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Rajasthan State Road Transport Corporation and Anr Vs. Tilla Ram [2004] Insc 480 (25 August 2004)

Arijit Pasayat & D.M. Dharmadhikari Arijit Pasayat,J.

Rajasthan State Road Transport Corporation (hereinafter referred to as 'Corporation') calls in question legality of the judgment rendered by learned Single Judge of the Rajasthan High Court dismissing the second appeal filed by the Corporation.

Background facts necessary for disposal of the appeal in a nutshell are as follows:

The respondent (hereinafter referred to as the 'employee') filed a civil suit in the Court of the learned Additional Civil Judge, Senior Division and Judicial Magistrate III, Jaipur City, Jaipur. Suit was for declaration that the order of termination dated 18.3.1986 passed by the Corporation is illegal. According to him he was appointed as a Conductor on permanent basis and on erroneous impression that he was carrying passengers without tickets, his services were terminated. He was not departmentally proceeded against and no inquiry was conducted, and, therefore, the order of termination was illegal and arbitrary. It was further pleaded that the principle of "last come first go" was not followed in his case. The Corporation took the stand that the employee was appointed on daily wage basis. He was not appointed on permanent basis. There was no necessity for departmental proceedings or enquiry since he was engaged on a daily wage basis, and the engagement was discontinued. In any event there was no stigma attached. The Trial Court after consideration of the materials brought on record came to hold that the employee was appointed on daily wage basis. There was no question of departmental inquiry in case of daily wager. The employee had not produced any appointment order to substantiate his plea that he was engaged on permanent basis. There was no inquiry held and, therefore, the question whether the inquiry was proper or not did not arise for consideration. The Trial Court did not think it necessary to decide the question of jurisdiction to entertain the suit. The suit was dismissed. The employee preferred an appeal before the First Additional District Judge No.V, Jaipur City who by the judgment dated 23.3.1999 reversed the conclusions of the Trial Court and held that the order of termination was illegal and violative of principles of natural justice and employee was entitled to be in the service of the Corporation and he was entitled to the monetary and financial consequential benefits.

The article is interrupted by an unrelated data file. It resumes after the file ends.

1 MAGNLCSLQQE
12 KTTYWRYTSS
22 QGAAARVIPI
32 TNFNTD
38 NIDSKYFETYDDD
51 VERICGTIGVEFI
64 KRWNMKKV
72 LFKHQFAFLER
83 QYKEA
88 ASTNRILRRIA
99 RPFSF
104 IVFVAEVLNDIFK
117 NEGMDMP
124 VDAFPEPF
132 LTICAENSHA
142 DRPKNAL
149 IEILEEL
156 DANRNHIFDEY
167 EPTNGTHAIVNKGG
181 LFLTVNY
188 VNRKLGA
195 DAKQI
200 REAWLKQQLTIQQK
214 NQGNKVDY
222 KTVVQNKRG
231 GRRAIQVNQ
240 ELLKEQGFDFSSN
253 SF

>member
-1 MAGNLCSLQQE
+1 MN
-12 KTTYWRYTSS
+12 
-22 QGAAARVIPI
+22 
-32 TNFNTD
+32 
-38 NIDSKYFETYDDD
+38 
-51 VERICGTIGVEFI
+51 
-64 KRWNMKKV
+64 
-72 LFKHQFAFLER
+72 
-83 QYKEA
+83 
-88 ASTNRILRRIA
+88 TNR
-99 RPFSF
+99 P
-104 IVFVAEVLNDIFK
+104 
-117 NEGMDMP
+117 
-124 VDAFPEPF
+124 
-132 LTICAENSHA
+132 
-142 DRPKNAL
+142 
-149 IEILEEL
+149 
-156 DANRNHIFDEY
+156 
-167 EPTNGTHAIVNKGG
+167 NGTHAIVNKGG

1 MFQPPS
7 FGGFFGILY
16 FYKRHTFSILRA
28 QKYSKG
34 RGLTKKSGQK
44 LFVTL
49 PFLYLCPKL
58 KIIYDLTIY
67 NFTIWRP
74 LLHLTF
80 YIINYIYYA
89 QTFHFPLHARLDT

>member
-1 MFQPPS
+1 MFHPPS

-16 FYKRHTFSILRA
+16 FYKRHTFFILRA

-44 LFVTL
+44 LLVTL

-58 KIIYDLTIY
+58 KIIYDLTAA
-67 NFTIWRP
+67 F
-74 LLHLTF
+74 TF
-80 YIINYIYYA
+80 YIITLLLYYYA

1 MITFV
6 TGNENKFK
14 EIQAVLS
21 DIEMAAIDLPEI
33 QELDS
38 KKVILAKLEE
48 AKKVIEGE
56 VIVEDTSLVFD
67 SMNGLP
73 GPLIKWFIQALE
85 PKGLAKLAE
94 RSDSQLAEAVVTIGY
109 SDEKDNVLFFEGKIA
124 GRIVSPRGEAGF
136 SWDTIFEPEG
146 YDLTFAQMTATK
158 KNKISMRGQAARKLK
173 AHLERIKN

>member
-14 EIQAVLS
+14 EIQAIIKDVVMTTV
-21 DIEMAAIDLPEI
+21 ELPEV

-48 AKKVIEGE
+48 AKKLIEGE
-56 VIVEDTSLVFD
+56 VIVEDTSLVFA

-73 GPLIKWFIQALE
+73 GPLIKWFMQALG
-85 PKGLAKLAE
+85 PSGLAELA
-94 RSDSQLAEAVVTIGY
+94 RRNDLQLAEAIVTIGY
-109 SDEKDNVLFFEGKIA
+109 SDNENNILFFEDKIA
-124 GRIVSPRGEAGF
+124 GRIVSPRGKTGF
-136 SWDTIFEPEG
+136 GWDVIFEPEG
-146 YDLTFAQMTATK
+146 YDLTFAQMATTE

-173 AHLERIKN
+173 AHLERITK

The Corporation preferred an appeal before the Rajasthan High Court and the learned Single Judge as noted above dismissed the second appeal.